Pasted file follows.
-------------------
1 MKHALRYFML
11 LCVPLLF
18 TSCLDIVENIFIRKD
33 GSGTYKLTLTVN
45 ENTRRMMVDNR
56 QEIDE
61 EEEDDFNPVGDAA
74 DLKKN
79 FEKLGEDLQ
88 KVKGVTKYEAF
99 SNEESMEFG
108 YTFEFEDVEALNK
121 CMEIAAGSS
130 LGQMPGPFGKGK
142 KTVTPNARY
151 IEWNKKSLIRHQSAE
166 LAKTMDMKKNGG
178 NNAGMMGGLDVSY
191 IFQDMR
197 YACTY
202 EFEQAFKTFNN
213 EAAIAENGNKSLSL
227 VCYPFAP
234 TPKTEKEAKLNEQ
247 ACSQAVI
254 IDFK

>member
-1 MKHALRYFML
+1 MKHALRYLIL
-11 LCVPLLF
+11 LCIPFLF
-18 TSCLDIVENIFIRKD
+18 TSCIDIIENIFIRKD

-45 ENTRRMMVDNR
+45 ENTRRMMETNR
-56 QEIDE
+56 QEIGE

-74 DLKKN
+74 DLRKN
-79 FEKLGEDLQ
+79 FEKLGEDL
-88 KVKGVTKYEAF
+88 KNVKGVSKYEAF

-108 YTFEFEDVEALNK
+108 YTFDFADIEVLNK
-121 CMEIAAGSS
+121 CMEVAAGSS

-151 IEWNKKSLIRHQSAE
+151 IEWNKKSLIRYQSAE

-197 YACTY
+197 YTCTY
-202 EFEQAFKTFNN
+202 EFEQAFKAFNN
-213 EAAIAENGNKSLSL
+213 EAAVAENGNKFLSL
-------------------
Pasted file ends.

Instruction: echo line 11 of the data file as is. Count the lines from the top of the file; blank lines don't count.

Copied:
99 SNEESMEFG